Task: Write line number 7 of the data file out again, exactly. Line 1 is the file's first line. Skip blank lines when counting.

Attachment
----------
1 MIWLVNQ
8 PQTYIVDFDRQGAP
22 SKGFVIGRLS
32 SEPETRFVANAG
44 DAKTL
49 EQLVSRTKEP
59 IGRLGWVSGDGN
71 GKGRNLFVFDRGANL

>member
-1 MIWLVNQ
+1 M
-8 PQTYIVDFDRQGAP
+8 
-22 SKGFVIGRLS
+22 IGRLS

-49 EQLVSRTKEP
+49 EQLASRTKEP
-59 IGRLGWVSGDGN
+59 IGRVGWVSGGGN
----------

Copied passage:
59 IGRLGWVSGDGN